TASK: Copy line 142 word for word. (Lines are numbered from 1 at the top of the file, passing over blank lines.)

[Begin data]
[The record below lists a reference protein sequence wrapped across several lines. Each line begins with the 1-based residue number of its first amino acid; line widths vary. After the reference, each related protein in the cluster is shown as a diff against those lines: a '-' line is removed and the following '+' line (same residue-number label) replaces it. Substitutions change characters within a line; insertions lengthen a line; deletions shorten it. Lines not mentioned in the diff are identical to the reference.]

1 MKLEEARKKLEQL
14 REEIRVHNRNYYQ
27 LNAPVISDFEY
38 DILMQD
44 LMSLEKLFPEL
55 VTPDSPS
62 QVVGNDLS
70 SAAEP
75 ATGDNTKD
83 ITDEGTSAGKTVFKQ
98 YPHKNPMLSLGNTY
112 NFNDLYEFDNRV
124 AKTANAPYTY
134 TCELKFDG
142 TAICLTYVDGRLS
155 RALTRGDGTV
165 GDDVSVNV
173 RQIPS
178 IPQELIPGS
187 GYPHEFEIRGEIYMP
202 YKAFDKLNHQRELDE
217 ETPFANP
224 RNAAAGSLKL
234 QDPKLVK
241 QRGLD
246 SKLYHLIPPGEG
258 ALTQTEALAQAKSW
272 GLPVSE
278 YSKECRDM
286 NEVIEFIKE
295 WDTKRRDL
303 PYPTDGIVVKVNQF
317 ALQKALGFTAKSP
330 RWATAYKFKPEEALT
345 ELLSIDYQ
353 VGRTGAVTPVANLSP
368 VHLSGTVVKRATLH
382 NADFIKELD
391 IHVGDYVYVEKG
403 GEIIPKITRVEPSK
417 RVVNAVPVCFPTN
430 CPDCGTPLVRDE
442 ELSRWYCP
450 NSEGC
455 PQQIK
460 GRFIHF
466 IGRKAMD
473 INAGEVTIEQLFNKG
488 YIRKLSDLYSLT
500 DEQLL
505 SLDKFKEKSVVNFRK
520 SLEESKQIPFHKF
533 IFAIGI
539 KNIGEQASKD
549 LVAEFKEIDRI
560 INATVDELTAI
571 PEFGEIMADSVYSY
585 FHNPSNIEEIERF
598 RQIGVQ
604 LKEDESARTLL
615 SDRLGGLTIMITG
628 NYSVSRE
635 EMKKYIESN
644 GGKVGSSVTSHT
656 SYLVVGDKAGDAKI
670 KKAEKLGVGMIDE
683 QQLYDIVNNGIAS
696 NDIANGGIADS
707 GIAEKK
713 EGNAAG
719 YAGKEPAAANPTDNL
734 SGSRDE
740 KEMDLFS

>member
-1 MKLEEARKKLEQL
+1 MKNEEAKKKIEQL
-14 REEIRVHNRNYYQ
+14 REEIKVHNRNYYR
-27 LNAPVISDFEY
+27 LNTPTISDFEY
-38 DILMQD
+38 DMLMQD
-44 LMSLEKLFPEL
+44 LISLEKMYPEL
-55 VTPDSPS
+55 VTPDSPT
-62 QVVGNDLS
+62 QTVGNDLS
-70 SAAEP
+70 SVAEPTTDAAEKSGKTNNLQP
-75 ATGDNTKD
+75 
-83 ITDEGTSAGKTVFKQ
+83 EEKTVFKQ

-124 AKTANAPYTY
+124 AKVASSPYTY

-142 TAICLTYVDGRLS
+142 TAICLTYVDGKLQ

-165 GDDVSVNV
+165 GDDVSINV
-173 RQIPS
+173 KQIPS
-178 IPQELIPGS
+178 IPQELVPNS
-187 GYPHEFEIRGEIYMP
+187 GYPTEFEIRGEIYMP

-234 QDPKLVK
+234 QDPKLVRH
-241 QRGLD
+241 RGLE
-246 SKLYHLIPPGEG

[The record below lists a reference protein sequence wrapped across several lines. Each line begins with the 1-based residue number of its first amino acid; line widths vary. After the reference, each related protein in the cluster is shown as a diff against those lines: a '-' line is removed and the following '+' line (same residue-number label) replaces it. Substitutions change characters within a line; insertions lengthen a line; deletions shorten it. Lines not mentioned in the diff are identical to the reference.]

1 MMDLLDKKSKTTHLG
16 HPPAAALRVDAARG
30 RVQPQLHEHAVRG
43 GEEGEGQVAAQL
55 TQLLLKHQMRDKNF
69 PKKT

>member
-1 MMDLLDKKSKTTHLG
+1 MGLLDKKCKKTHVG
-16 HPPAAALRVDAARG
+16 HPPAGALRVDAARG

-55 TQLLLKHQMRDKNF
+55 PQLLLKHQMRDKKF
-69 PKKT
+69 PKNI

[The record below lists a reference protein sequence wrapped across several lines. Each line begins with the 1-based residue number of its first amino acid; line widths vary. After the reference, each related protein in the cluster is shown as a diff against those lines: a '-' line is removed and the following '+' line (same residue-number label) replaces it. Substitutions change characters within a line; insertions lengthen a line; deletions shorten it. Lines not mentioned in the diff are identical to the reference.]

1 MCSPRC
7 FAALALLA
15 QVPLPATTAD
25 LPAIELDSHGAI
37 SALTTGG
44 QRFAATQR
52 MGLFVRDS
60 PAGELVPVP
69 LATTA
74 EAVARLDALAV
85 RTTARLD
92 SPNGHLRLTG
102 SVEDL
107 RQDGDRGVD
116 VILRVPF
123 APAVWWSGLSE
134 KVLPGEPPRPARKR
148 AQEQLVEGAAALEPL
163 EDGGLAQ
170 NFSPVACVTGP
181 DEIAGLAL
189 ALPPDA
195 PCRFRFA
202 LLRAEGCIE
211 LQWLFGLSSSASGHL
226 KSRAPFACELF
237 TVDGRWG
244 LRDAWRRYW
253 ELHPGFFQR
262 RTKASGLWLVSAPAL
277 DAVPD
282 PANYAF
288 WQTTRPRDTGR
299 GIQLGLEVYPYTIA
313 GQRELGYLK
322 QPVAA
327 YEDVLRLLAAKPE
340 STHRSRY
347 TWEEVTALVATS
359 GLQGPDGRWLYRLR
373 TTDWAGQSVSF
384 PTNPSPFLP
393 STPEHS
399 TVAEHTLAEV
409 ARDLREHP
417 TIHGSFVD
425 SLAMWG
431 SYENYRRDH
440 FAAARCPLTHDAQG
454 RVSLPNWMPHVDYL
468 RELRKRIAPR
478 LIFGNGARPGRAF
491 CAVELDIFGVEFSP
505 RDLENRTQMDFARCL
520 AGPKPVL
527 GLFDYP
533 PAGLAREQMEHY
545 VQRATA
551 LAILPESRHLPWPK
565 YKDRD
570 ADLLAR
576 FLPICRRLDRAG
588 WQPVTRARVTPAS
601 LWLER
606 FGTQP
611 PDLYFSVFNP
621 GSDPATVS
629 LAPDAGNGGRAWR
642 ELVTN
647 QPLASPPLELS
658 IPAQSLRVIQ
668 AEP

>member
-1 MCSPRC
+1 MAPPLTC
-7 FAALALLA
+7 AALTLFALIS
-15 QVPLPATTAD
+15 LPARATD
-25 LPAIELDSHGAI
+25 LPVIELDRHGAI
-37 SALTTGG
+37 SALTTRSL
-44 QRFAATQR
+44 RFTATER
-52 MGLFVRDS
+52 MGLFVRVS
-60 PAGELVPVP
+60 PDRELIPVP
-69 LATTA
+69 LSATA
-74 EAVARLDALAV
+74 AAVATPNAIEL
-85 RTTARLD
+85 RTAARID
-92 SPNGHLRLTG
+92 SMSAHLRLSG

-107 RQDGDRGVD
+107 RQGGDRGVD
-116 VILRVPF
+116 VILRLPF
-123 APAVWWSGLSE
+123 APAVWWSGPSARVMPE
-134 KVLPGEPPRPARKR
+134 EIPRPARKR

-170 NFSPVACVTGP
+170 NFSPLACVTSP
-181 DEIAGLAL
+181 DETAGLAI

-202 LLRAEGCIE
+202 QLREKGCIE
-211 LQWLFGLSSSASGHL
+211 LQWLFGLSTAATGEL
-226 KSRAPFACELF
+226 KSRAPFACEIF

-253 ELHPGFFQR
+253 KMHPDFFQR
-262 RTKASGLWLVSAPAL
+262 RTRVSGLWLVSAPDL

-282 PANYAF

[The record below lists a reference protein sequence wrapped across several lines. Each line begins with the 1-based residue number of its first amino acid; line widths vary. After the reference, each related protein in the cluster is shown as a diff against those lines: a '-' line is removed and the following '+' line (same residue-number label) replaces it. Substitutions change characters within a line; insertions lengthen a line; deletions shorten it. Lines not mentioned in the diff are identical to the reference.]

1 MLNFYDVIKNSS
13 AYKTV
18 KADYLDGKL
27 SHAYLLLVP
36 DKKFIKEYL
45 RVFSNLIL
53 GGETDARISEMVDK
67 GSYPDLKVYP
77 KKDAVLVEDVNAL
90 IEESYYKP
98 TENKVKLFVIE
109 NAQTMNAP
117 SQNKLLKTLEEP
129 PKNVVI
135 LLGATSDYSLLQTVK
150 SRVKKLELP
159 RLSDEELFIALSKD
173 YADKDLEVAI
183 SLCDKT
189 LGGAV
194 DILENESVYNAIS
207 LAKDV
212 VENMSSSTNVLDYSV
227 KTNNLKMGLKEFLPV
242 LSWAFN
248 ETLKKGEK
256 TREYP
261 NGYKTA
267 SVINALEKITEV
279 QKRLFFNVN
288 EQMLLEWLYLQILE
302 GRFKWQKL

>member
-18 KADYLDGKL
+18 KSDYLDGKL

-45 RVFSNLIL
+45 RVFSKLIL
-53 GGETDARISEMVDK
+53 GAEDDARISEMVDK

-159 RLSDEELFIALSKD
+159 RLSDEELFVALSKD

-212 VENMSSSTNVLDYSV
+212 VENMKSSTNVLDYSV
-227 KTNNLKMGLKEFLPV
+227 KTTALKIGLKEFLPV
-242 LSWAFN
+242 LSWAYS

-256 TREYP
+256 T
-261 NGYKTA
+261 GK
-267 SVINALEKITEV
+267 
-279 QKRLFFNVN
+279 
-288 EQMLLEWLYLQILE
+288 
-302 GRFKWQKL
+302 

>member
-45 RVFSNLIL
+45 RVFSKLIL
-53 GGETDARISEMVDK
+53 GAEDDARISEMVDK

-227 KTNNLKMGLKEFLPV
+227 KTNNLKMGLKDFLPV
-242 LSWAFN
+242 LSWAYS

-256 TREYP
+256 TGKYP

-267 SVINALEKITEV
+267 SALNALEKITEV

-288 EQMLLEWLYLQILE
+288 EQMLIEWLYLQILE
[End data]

102 SVEDL